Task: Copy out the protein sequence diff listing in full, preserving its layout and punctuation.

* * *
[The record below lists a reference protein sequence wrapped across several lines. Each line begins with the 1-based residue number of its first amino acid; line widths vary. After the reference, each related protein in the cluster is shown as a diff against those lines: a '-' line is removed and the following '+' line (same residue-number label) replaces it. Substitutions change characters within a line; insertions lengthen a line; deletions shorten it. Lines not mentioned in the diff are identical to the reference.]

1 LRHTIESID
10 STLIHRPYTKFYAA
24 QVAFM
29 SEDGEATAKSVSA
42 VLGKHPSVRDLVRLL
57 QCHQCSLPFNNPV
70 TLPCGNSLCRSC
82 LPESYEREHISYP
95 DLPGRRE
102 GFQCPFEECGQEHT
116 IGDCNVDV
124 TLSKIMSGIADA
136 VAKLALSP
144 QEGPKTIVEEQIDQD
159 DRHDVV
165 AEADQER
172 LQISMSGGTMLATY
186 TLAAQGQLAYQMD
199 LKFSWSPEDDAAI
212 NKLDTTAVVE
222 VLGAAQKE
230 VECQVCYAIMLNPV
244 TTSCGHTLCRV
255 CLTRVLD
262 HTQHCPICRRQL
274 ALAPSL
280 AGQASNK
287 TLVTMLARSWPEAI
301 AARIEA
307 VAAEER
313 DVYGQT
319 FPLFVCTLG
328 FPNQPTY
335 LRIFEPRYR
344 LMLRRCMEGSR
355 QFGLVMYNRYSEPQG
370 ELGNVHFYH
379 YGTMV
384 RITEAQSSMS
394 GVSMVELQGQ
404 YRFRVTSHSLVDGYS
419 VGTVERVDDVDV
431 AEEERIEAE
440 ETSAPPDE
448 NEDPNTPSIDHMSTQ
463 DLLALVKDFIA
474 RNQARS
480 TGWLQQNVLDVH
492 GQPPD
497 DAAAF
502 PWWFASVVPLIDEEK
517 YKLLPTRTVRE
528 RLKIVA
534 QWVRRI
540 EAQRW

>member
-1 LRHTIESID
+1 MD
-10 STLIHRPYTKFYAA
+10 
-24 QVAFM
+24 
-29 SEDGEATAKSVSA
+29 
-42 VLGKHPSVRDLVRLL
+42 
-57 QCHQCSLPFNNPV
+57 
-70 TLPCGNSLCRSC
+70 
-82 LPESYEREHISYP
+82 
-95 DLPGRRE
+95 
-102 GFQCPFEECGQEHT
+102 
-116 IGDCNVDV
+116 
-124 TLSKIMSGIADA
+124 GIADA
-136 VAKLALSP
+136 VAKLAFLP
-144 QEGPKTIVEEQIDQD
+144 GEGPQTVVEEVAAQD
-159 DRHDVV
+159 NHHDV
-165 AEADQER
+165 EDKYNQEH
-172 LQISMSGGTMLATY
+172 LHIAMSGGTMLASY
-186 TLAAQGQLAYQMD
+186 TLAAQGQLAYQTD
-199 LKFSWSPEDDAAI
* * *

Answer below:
[The record below lists a reference protein sequence wrapped across several lines. Each line begins with the 1-based residue number of its first amino acid; line widths vary. After the reference, each related protein in the cluster is shown as a diff against those lines: a '-' line is removed and the following '+' line (same residue-number label) replaces it. Substitutions change characters within a line; insertions lengthen a line; deletions shorten it. Lines not mentioned in the diff are identical to the reference.]

1 LRHTIESID
10 STLIHRPYTKFYAA
24 QVAFM
29 SEDGEATAKSVSA
42 VLGKHPSVRDLVRLL
57 QCHQCSLPFNNPV
70 TLPCGNSLCRSC
82 LPESYEREHISYP
95 DLPGRRE
102 GFQCPFEECGQEHT
116 IGDCNVDV
124 TLSKIMSGIADA
136 VAKLALSP
144 QEGPKTIVEEQIDQD
159 DRHDVV
165 AEADQER
172 LQISMSGGTMLATY
186 TLAAQGQLAYQMD
199 LKFSWSPEDDAAI
212 NKLDTTAVVE
222 VLGAAQKE
230 VECQVCYAIMLNPV
244 TTSCGHTLCRV
255 CLTRVLD
262 HTQHCPICRRQL
274 ALAPSL
280 AGQASNK
287 TLVTMLARSWPEAI
301 AARIEA
307 VAAEER
313 DVYGQT
319 FPLFVCTLG
328 FPNQPTY
335 LRIFEPRYR
344 LMLRRCMEGSR
355 QFGLVMYNRYSEPQG
370 ELGNVHFYH
379 YGTMV
384 RITEAQSSMS
394 GVSMVELQGQ
404 YRFRVTSHSLVDGYS
419 VGTVERVDDVDV
431 AEEERIEAE
440 ETSAPPDE
448 NEDPNTPSIDHMSTQ
463 DLLALVKDFIA
474 RNQARS
480 TGWLQQNVLDVH
492 GQPPD
497 DAAAF
502 PWWFASVVPLIDEEK
517 YKLLPTRTVRE
528 RLKIVA
534 QWVRRI
540 EAQRW

>member
-1 LRHTIESID
+1 MD
-10 STLIHRPYTKFYAA
+10 
-24 QVAFM
+24 
-29 SEDGEATAKSVSA
+29 
-42 VLGKHPSVRDLVRLL
+42 
-57 QCHQCSLPFNNPV
+57 
-70 TLPCGNSLCRSC
+70 
-82 LPESYEREHISYP
+82 
-95 DLPGRRE
+95 
-102 GFQCPFEECGQEHT
+102 
-116 IGDCNVDV
+116 
-124 TLSKIMSGIADA
+124 GIADA
-136 VAKLALSP
+136 VAKLAFLP
-144 QEGPKTIVEEQIDQD
+144 GEGPQTVVEEVAAQD
-159 DRHDVV
+159 NHHDV
-165 AEADQER
+165 EDKYNQEH
-172 LQISMSGGTMLATY
+172 LHIAMSGGTMLASY
-186 TLAAQGQLAYQMD
+186 TLAAQGQLAYQTD
-199 LKFSWSPEDDAAI